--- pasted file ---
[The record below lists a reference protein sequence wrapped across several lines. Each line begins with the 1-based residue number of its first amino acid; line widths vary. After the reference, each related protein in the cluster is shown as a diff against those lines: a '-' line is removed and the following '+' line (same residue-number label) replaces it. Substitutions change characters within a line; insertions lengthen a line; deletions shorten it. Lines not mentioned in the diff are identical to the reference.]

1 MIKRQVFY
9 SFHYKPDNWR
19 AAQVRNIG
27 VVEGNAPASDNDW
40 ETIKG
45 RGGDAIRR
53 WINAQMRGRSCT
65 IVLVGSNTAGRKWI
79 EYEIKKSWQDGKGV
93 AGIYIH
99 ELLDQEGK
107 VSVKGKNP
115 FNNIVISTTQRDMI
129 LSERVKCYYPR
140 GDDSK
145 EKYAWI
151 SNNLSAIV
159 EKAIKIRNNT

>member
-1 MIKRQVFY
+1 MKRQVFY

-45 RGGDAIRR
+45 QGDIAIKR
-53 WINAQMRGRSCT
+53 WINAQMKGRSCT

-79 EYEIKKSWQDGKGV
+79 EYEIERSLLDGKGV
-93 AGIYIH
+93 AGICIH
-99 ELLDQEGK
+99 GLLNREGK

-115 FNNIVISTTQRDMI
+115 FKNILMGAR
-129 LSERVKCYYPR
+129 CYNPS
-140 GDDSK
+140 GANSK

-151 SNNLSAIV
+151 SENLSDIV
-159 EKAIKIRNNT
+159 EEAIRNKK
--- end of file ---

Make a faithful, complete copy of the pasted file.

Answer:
[The record below lists a reference protein sequence wrapped across several lines. Each line begins with the 1-based residue number of its first amino acid; line widths vary. After the reference, each related protein in the cluster is shown as a diff against those lines: a '-' line is removed and the following '+' line (same residue-number label) replaces it. Substitutions change characters within a line; insertions lengthen a line; deletions shorten it. Lines not mentioned in the diff are identical to the reference.]

1 MIKRQVFY
9 SFHYKPDNWR
19 AAQVRNIG
27 VVEGNAPASDNDW
40 ETIKG
45 RGGDAIRR
53 WINAQMRGRSCT
65 IVLVGSNTAGRKWI
79 EYEIKKSWQDGKGV
93 AGIYIH
99 ELLDQEGK
107 VSVKGKNP
115 FNNIVISTTQRDMI
129 LSERVKCYYPR
140 GDDSK
145 EKYAWI
151 SNNLSAIV
159 EKAIKIRNNT

>member
-1 MIKRQVFY
+1 MKRQVFY

-45 RGGDAIRR
+45 QGDIAIKR
-53 WINAQMRGRSCT
+53 WINAQMKGRSCT

-79 EYEIKKSWQDGKGV
+79 EYEIERSLLDGKGV
-93 AGIYIH
+93 AGICIH
-99 ELLDQEGK
+99 GLLNREGK

-115 FNNIVISTTQRDMI
+115 FKNILMGAR
-129 LSERVKCYYPR
+129 CYNPS
-140 GDDSK
+140 GANSK

-151 SNNLSAIV
+151 SENLSDIV
-159 EKAIKIRNNT
+159 EEAIRNKK